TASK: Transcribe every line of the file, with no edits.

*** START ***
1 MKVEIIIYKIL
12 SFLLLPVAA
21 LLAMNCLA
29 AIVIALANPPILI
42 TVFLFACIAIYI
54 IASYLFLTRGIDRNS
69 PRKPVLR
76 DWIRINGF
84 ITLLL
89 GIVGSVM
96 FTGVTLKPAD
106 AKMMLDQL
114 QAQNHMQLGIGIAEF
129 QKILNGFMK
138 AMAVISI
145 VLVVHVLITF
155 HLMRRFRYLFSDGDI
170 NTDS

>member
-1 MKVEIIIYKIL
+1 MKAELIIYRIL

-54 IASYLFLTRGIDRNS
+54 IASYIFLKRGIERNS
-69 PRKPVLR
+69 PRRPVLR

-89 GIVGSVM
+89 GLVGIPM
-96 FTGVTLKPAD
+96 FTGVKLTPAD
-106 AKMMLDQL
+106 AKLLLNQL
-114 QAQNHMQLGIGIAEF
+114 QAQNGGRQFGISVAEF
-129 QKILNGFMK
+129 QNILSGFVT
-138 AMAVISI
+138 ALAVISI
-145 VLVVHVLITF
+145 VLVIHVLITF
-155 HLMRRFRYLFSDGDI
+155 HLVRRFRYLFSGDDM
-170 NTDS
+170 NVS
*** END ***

1 MKVEIIIYKIL
12 SFLLLPVAA
21 LLAMNCLA
29 AIVIALANPPILI
42 TVFLFACIAIYI
54 IASYLFLTRGIDRNS
69 PRKPVLR
76 DWIRINGF
84 ITLLL
89 GIVGSVM
96 FTGVTLKPAD
106 AKMMLDQL
114 QAQNHMQLGIGIAEF
129 QKILNGFMK
138 AMAVISI
145 VLVVHVLITF
155 HLMRRFRYLFSDGDI
170 NTDS

>member
-1 MKVEIIIYKIL
+1 MKAELIIYRIL

-54 IASYLFLTRGIDRNS
+54 IASYIFLKRGIERNS
-69 PRKPVLR
+69 PRRPVLR

-89 GIVGSVM
+89 GLVGIPM
-96 FTGVTLKPAD
+96 FTGVKLTPAD
-106 AKMMLDQL
+106 AKLLLNQL
-114 QAQNHMQLGIGIAEF
+114 QAQNGGRQFGISVAEF
-129 QKILNGFMK
+129 QNILSGFVT
-138 AMAVISI
+138 ALAVISI
-145 VLVVHVLITF
+145 VLVIHVLITF
-155 HLMRRFRYLFSDGDI
+155 HLVRRFRYLFSGDDM
-170 NTDS
+170 NVS